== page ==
An “Important Population”
Lack of regular access to primary care physicians may be the driving factor behind these results, according to the researchers.
The findings of his analysis were interesting, said Manis. “The real take-away message when we look at the characteristics of this population is that they are older, and there is descriptive evidence that they have a similar clinical profile to those in long-term care homes,” he told Medscape. In contrast, however, the latter have high rates of primary care utilization. “Policymakers need to be more invested in ensuring that older adults in these private facilities are receiving the primary care they need to keep them out of hospital.”
What would better planning look like? Manis said that in a model such as that for long-term care, these private facilities might have several physicians under contract to provide a set number of on-site visits per month. “Increasing access within the home itself would be an important first step,” he said.
“Assisted living in most US states and in Canada is outpacing the growth of nursing homes,” he added. “This is a very important population, and policy makers and scientists need to pay attention to it.” Policies should ensure appropriate primary and preventive care to avoid high rates of emergent care and hospitalization, he added.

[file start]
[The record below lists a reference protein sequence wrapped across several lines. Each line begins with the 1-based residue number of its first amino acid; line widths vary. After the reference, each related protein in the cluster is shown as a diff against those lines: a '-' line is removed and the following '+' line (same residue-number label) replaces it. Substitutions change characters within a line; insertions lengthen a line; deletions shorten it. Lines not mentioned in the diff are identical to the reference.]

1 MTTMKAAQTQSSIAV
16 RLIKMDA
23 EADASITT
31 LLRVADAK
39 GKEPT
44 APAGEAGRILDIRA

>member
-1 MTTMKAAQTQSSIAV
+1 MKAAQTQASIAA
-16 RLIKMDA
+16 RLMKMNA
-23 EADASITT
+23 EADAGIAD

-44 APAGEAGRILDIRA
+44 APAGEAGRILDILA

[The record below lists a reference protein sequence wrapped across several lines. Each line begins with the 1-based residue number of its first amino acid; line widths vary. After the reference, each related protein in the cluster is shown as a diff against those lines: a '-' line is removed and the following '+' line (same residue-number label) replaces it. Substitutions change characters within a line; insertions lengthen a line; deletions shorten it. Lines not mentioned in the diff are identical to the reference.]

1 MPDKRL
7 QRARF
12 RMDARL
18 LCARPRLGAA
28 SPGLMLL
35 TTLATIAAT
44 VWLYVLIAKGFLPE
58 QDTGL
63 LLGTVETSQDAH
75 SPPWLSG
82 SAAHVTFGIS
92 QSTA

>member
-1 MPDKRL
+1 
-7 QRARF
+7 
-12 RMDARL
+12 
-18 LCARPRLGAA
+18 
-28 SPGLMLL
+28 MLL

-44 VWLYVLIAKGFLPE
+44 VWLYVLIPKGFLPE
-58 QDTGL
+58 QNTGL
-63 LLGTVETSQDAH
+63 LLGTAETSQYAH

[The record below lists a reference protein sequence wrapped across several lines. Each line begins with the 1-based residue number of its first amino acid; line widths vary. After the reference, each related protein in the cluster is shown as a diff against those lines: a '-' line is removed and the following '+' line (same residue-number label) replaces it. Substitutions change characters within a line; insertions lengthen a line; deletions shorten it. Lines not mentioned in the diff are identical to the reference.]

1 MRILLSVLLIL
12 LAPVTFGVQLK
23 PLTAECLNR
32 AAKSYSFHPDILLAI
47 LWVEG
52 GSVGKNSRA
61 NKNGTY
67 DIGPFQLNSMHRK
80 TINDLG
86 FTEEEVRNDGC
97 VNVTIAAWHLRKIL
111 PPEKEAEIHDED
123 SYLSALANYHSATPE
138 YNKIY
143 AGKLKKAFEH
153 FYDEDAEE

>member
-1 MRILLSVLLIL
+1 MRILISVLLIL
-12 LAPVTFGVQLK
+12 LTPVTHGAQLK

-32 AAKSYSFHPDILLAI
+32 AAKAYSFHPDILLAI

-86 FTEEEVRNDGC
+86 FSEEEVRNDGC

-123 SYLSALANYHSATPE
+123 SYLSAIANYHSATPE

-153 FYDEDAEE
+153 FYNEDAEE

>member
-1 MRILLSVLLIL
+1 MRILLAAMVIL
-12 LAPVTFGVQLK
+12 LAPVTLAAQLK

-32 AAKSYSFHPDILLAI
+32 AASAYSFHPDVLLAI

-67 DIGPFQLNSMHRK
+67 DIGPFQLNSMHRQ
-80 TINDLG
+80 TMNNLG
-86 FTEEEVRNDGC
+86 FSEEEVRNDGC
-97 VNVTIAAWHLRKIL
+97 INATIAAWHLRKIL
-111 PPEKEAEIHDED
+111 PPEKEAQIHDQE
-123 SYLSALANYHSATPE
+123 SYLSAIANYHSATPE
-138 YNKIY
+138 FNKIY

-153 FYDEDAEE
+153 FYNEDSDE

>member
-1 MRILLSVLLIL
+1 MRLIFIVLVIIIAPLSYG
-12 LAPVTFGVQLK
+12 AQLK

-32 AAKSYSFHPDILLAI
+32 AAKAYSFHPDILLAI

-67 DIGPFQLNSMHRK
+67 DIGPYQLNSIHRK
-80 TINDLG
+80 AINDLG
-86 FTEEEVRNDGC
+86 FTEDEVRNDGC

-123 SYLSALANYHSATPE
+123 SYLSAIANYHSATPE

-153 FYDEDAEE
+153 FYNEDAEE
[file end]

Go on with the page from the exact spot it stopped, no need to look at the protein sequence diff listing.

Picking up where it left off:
“Timely and Excellent Paper”
Commenting on the study for Medscape Medical News, Paula Carder, PhD, a professor in the School of Public Health at Oregon Health and Science University and Portland State University in Portland, called it “a timely and excellent paper that fills a significant gap in our knowledge about the population of older adults who live in retirement homes.” She was not involved in the study.
Dr Paula Carder
According to Carder, the finding regarding hospital use indicates the lack of a formal support system, resulting in increased hospitalization among retirement home residents, compared with residents in licensed care settings. “This information can now be acted upon by health systems, housing operators, and policymakers.”
Dr Emmanuelle Belanger
Emmanuelle Belanger, PhD, an assistant professor at Brown University School of Public Health in Providence, Rhode Island, who also was not involved in the Canadian study, agreed that the analysis makes an important contribution toward understanding this senior population. But in terms of comparison with the US setting, she said, “It is difficult to draw a clear parallel beyond the fact that these represent private, long-term care settings that deserve more research to ensure that residents’ care needs are being met.”
The authors called for research to examine in more detail the reasons why this distinct population visits emergency departments or are admitted to hospital.
The study was supported by the Schlegel Chair in Clinical Epidemiology in Aging at McMaster University (the Schlegel family owns Schlegel Villages, a chain of long-term care and retirement homes), the Juravinski Research Institute, and the Ontario Ministry of Health System Research Fund. Manis, Carder, and Belanger have disclosed no relevant financial relationships.
CMAJ. Published online May 30, 2022. Full text
Diana Swift is a medical journalist based in Toronto. She can be reached at firstname.lastname@example.org.